A pit stop in Delhi for 2 days to attend our friends wedding was coupled with an express visit to the Red fort, Jama Masjid, Humayuns Tomn and Qutb Minar… and a fleeting lunch at Kareem’s.. the original Kareem’s.





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In the history of tourism in India, there would be very few travelers who would have made the mistake of landing up in Taj Mahal on Thursday night and leaving Friday night. Friday is the day the Taj is closed. As luck may have it, we reached Agra at 7 pm on Thursday. On finding out about our miserable timing, we ran to the Taj Mahal and sweet talked the security guard, just to let us in for sometime to get a glimpse of the Taj atleast. The sun was deeply burried behind the Taj and all we managed to see was a fantastic silhoutte from a distance. On getting close, we ran our hands over the smooth marble walls and stood amazed at the intricate work. (If only we could see more.. ; ) The Taj doesnt disappoint you whether day or night. The thought of being at a place, which stands tall and monumental, pretty much takes your breath away.


Jaipur was honestly a disappointment. I guess its a classic case of expectation mismatch. I would like to draw a comparison between the Hawa Mahal and the Leaning Tower of Pisa. Being such famous monuments, finding mention in every guidebook, one expects something magnificent. Well, my blog on Italy conveyed my disppointment on the Leaning Tower. I had huge expecations (literally)… I thought the tower would be tall and it wasn’t. It was leaning and that was it. With Hawa Mahal, I had expected pretty much the same. All travel photographers have managed taking briliant wide angle shots of Hawa Mahal, making it look majestic. In reality, its about the height of a 3 storey building, in a pretty gaudy pink colour. With contruction going on, the picture aint pretty. And the Hawa Mahal sure did not blow me away. But, let me not be so harsh. The trip to Amer Fort was tiring but worth it. Choker Dani, a resort cum cultural village, was the highlight of the trip… eating local food, checking out local craft work and witnessing local dance performances, it was a total delight. Met an old friend of Roy, who took us to some amazing palace converted into a hotel and drove us around the city showing how a small town has managed to burst into a mall filled city.




At the end of the trip, we were actually dying to get back to Bombay. It was a good trip.. but, I wouldnt say great. We may not visit those places again. But, we are glad we did one budget trip in India. That way, we can value the many comfortable journeys that we normally undertake. Maybe its the charm of something that you are not used to that makes traveling to newer countries magnificent. We take our culture for granted.. we know what its like.. we know the language.. we know the food.. we’ve seen the people.. and it doesn’t charm us as much. I feel relieved just admitting this.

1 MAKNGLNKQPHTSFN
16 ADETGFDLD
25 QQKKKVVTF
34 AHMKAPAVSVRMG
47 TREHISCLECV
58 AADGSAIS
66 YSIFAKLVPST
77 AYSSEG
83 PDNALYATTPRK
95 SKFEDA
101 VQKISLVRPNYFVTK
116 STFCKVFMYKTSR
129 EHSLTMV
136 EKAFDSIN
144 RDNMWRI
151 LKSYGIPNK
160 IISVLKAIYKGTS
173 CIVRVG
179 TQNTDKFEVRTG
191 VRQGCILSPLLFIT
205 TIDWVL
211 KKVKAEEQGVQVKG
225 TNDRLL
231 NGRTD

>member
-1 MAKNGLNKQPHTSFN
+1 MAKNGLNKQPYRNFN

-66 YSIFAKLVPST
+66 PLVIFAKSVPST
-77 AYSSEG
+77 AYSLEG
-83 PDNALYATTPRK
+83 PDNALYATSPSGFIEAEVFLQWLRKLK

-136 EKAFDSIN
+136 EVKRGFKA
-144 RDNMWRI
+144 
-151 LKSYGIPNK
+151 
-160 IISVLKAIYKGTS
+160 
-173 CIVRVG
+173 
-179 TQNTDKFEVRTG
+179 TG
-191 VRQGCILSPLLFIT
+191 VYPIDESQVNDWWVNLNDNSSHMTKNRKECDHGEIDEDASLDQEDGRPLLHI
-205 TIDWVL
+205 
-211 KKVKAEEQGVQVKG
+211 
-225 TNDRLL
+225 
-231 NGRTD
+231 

Nevertheless, I am waiting for my next trip in India.. maybe Nagaland, maybe Kashmir, maybe Orissa.. something I haven’t seen.. some places I haven’t been… To visit I am keen… (Aaaaaaaaaaaaarrrrrrgh… stop the poetry)

Chalo bye…

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5 thoughts on “How does it feel to backpack in your own country…

  1. Wow, I was reading your blog a few months ago, back when I first decided that I needed to backpack around India and the rest of Asia. (Yes, I’m coming from America…)

    I enjoyed reading your blog, but somehow I hadn’t stumbled across much about travel in India. And now I find it while sitting in the airport, waiting to fly off to Bombay (via Hong Kong). And I’ll reach Bandra (where my mom grew up) in about a day. And we’re boarding now… no time to even finish reading this post!

    Would you happen to be living in Bandra again now? I’d love to meet up sometime… maybe make my first “random”-stranger connection in India? 🙂

  2. Well hey i only been backpacking across india for the past 7 years and in all honesty it is a lot more enjoyable when you travel without booking other than trains. You should try backpacking across himachal from kalka to manali. Cheers!!

  3. first time here and wow ! what a find..I agree with you that its a challenge to travel especially backpack in India..we went to the North East – Arunachal, Sikkim (not exactly backpack but budget ) and realized it, but it was worth it..Jaipur was a disappointment though I was there just for a day ..looking at Orissa soon..

  4. like ur description of the places and can totally imagine considering I have been to all these places myself…and yes, budget travelling in India needs a lot of research.this is what I realised when i went for a two day trip to Jaipur and tried experiencing most of the things the city is famous for, conventionally and otherwise as well.